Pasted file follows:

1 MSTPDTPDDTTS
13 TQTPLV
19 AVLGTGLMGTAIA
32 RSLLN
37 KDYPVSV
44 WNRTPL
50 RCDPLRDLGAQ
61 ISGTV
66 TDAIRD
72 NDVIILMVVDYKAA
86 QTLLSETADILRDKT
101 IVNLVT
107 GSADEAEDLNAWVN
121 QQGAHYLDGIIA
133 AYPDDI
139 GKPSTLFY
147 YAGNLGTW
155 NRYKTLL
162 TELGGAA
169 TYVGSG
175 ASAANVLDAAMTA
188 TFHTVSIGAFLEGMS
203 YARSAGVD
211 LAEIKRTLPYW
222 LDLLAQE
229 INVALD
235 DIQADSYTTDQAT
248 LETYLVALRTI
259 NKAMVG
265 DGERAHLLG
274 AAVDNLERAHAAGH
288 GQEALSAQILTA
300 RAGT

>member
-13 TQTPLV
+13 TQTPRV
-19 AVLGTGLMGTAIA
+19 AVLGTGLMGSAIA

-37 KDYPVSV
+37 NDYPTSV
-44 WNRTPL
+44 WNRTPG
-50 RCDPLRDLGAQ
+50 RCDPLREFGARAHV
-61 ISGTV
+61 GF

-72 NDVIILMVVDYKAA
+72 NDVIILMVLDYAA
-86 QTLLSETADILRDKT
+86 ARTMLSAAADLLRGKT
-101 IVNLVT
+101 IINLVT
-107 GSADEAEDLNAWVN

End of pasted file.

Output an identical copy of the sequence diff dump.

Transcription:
1 MSTPDTPDDTTS
13 TQTPLV
19 AVLGTGLMGTAIA
32 RSLLN
37 KDYPVSV
44 WNRTPL
50 RCDPLRDLGAQ
61 ISGTV
66 TDAIRD
72 NDVIILMVVDYKAA
86 QTLLSETADILRDKT
101 IVNLVT
107 GSADEAEDLNAWVN
121 QQGAHYLDGIIA
133 AYPDDI
139 GKPSTLFY
147 YAGNLGTW
155 NRYKTLL
162 TELGGAA
169 TYVGSG
175 ASAANVLDAAMTA
188 TFHTVSIGAFLEGMS
203 YARSAGVD
211 LAEIKRTLPYW
222 LDLLAQE
229 INVALD
235 DIQADSYTTDQAT
248 LETYLVALRTI
259 NKAMVG
265 DGERAHLLG
274 AAVDNLERAHAAGH
288 GQEALSAQILTA
300 RAGT

>member
-13 TQTPLV
+13 TQTPRV
-19 AVLGTGLMGTAIA
+19 AVLGTGLMGSAIA

-37 KDYPVSV
+37 NDYPTSV
-44 WNRTPL
+44 WNRTPG
-50 RCDPLRDLGAQ
+50 RCDPLREFGARAHV
-61 ISGTV
+61 GF

-72 NDVIILMVVDYKAA
+72 NDVIILMVLDYAA
-86 QTLLSETADILRDKT
+86 ARTMLSAAADLLRGKT
-101 IVNLVT
+101 IINLVT
-107 GSADEAEDLNAWVN